Tool Review: Commerce.js

Commerce.js is a commerce infrastructure for developers to build unique eCommerce experiences

I recently spoke with Andrew & Devan from Commerce.js. They gave me a demo of their tool and we spoke about the opportunity for headless commerce in D2C. 

So first off - What is “headless” and why should you care? 

“Headless”is a relatively new way to approach building websites. In essence it’s a way to build websites simply by building a best-of-breed experience by piecing together elements from other tools via APIs. Contentful, for example is a great headless CMS solution - So you might use that in conjunction with Commerce.js to build a fully functional eCommerce website. 

Yes, headless makes your website load faster. But that’s really not the point. Headless enables you to be as creative as you’d like because there are no longer any guardrails as you normally would have when building on “monolithic platforms” such as Shopify or WooCommerce. You are in full control over every aspect of your website which gives you flexibility to build a website that fits your exact needs. 

So in short:

Commerce.js is a commerce infrastructure for developers to build unique eCommerce experiences.  

In their demo we talked about Leon & George. It’s a plant D2C that does very well revenue-wise, and it’s all built on Commerce.js. So you’ll notice that the checkout experience is familiar but actually completely custom. By comparison, Shopify forces you to have a set checkout - which is a little frustrating design-wise, but can also be debilitating functionality-wise if you’ve got a niche requirement that doesn’t fit in their box. 

commerce.js checkout
Commerce.js checkout

Shopify Checkout

But the headless commerce solution offered by Commerce.js here enables customization in other areas of the site too. For instance the plants shown to you are displayed based on your IP address. Depending on your location, Leon & George may not be able to ship certain plants to you - So why even show them at all? 

Andrew, Devan and I then started chatting about landing pages. They don’t see Commerce.js necessarily as a replacement to Shopify or other platforms, but rather as something that you can incorporate in core or non-core business activities such as landing pages.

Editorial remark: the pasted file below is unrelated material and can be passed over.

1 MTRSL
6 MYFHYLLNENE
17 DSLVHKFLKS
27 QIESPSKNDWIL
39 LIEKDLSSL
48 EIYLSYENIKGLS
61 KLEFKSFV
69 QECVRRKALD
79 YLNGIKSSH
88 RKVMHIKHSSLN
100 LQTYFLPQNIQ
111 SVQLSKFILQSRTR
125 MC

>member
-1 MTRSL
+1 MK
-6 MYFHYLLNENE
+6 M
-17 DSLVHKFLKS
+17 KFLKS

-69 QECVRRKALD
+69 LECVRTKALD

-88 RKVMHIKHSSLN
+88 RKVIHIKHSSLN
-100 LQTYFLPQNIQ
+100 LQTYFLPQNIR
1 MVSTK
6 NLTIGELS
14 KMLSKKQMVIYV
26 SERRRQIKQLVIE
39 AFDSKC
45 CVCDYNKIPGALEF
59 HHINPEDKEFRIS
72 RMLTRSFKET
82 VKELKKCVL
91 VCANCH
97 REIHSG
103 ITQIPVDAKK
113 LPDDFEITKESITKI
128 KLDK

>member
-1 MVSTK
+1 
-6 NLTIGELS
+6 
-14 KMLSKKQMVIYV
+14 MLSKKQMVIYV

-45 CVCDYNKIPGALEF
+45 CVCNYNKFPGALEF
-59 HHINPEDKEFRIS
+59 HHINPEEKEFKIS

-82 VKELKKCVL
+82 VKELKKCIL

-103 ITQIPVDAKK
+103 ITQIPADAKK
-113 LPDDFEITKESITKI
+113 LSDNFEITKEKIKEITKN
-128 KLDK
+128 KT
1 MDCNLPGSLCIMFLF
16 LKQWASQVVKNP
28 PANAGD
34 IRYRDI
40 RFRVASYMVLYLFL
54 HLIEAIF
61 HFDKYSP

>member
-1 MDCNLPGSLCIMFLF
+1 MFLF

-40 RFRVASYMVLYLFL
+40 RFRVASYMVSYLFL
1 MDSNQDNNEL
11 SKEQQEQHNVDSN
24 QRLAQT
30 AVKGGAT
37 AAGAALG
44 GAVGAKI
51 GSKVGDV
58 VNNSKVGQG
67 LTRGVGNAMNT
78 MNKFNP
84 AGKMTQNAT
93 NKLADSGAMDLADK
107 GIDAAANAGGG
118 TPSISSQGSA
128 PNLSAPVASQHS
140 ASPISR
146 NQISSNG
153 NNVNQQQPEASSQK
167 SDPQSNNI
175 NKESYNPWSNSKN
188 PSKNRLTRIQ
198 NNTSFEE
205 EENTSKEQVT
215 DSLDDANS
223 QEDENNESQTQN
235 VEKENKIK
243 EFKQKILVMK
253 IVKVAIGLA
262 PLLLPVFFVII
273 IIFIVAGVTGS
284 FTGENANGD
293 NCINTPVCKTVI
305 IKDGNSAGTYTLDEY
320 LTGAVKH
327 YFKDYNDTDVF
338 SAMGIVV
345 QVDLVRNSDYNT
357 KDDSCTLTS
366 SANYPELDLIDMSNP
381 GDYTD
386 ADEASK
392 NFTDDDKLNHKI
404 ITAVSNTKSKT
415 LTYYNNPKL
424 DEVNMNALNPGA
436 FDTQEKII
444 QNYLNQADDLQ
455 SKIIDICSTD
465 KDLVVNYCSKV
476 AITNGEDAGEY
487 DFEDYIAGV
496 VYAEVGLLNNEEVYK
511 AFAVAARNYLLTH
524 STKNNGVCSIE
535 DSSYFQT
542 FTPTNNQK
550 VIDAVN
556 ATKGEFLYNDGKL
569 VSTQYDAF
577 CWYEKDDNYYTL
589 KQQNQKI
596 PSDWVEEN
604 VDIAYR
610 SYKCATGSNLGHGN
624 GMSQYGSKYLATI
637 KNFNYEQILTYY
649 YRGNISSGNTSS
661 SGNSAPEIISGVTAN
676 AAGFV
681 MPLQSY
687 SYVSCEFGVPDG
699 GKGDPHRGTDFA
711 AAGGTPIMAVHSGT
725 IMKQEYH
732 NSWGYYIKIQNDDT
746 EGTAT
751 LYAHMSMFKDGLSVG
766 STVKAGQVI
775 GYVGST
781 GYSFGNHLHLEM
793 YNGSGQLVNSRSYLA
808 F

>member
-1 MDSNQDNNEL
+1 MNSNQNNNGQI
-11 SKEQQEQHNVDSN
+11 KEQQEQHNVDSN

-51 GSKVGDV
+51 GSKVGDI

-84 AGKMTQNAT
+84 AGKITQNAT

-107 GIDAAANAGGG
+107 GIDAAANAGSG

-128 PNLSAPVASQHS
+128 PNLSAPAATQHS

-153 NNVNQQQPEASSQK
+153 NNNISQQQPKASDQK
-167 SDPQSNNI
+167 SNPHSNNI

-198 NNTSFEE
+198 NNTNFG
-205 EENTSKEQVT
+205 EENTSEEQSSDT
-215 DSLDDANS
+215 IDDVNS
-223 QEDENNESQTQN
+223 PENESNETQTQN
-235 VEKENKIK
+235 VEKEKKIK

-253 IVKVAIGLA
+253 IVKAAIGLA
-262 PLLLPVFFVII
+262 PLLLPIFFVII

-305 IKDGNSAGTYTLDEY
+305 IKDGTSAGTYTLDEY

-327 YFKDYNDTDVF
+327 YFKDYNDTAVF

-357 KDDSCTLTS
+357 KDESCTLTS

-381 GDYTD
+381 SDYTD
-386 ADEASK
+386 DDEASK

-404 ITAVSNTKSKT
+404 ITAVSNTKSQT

When you spend a lot of money on ads, you need your traffic to convert at the highest rate. That’s why landing pages are often leveraged as the final URL destination (as opposed to the general website) to give customers a quick path to purchase on a highly targeted message. 

An ad that targets “christmas gift” + “skincare” shouldn’t drive to your homepage, it should drive to a targeted landing page that specifically addresses that search intent. Common landing page builders include Pagefly and Shogun. But because they simply plug into your existing Shopify store, a user will still have to go through the elongated checkout flow of your website upon interacting with your landing page. So in some ways, the landing page path to purchase defeats the purpose of the landing page — It’s almost as long as a traditional website path to purchase from the homepage. 

But with Commerce.js - brands like Blume are creating landing pages that have the checkout embedded in them. So a user isn’t taken to different pages to checkout, they can checkout on the same exact page they landed on. The path to purchase is as efficient as it could possibly be which increases your conversion rate. What’s neat is that the order info does sync to Shopify so it’s as if the purchase was processed via the normal Shopify checkout. 

So those are some of the highlights of Commerce.js. It’s a tool for devs to create completely custom eCommerce experiences, which can be as wacky as this, as complex as a site like Leon & George, or as simple and frictionless as landing pages like this from Blume. 

Book a demo here.